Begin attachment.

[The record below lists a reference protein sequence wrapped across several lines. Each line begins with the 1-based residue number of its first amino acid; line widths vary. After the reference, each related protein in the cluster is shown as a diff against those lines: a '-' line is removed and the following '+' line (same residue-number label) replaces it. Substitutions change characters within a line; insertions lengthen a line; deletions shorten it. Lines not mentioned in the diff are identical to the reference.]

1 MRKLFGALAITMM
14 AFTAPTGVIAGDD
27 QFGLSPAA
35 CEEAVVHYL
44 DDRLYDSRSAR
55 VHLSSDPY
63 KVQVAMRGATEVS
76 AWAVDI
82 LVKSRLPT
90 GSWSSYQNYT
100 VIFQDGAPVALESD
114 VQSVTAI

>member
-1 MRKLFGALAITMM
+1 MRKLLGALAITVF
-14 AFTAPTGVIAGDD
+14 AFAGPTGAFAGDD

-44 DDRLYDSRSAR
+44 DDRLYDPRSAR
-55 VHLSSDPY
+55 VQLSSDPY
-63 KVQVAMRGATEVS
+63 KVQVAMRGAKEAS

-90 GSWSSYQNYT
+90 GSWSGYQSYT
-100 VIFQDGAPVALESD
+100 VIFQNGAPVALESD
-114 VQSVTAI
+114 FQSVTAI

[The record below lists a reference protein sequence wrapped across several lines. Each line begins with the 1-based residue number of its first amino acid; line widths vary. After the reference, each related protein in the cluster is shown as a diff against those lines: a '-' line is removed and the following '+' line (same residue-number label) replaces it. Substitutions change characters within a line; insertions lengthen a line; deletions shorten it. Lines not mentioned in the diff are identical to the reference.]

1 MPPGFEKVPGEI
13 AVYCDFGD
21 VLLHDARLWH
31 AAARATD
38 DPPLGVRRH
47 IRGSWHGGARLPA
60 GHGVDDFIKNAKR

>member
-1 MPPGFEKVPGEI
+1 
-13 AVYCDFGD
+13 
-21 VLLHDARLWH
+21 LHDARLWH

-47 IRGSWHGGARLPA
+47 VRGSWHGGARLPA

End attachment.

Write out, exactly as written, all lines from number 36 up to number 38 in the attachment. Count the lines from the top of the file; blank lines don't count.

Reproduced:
38 DPPLGVRRH
47 IRGSWHGGARLPA
60 GHGVDDFIKNAKR